Aisha Huang, the Chinese woman who was arraigned before court for allegedly engaging in illegal mining in the Ashanti Region, was deported by the Ghana Immigration Service yesterday.
She was deported after the Attorney General entered ‘Nolle Prosequi’ to discontinue the case against her and four others who were accused of engaging in illegal mining, popularly called ‘galamsey.’
As at the time of filing this story, Aisha Huang, who was popularly known as ‘Galamsey Queen,’ was on board an Ethiopia aircraft to China.
Sources told the paper that the state decided to discontinue the case against Aisha and four others because the Interior Ministry had made arrangements to deport them.
Meanwhile, the four accused persons have all been discharged by an Accra High Court, presided over by Justice Charles Ekow Baiden.
DAILY GUIDE’s sources say the relevant institutions are finalizing plans to deport Gao Jin Cheng, Lu Qi Jun, Habin Gao and Zhang Pen in the next few days.
The deportation of the five is not surprising because they were living in the country illegally following the expiration of their visas.
The Attorney General, Gloria Afua Akuffo, yesterday entered Nolle Prosequi to discontinue the case pursuant to Section 54 of the Criminal Procedure Code of Act 30 of 1960.
Mercy Arthur, a chief state attorney, told the Accra High Court that the state does not intend to continue with the case.
No particular reason was given by the state for discontinuing the case which has attracted attention both locally and internationally.
Justice Ekow Baiden also made a consequential order for the immediate release of Gao Jin Cheng, who was remanded into custody by the court after he attempted to flee the country to avoid trial.
Their lawyer, Capt Nkrabeah Effah Dartey (Rtd) expressed shock at the decision of the state.
He wondered whether the decision was a ploy by the state to curtail the liberties of the accused persons or re-arrest them after they were discharged by the court.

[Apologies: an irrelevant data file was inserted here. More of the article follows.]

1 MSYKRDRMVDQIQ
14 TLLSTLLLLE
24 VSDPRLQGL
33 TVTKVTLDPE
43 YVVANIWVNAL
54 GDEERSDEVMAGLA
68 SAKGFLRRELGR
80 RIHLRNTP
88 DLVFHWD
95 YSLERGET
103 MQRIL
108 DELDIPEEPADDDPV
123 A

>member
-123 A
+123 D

Aisha Huang and her four accomplices were arrested on May 4, 2017 in the Ashanti Region after they allegedly engaged in illegal mining.
The accused persons reportedly worked as illegal miners (galamseyers) at Bepotenten in the Amansie West District of the Ashanti Region.
At the time of their arrest, ‘galamsey’ had been banned by the government, through the then Minister of Lands and Natural Resources, John Peter Amewu.
The five were initially facing charges under the Ghana Immigration laws but the charge sheet was substituted in July 2017.
Aisha Huang and her accomplices have been on trial since May last year for flouting the country’s mining and immigration laws.
She was granted bail by the court in June 2017 in the sum of GH¢500,000, with two sureties to be justified.
The four others were also granted bail in the sum of GH?500,000, with one surety who must be a Ghanaian by birth.
The state had called eight witnesses who all testified against the four who were accused of providing mining support service without a valid licence from the Minerals Commission.
The case investigator, ASP Charles Adaba, who is the last prosecution witness, was still in the witness box when the state decided to stop the case.
During one of the proceedings, it was established that Aisha used fraudulent details of her alleged Ghanaian husband to secure resident and wok permits in the country.
Deputy Superintendent of Immigration (DSI), Divine Ahumah Occansey, a prosecution witness, told the court that the suspect used the details of one Anthony Fabian, whom she claimed to be her Ghanaian husband, to get both a dependent and indefinite permit.
He also told the court that the Galamsey Queen’s accomplices were living in Ghana illegally following the expiration of their visas.
He stated that all the four accomplices were not granted work permit by the state.
Led in his evidence-in-chief by Mercy Arthur, a chief state attorney, the witness told the court that although Aisha Huang informed the immigration officers that she invited Habin Gao and Zhang Pen into the country to work on her excavators, information gathered by GIS proved otherwise.
By Gibril Abdul Razak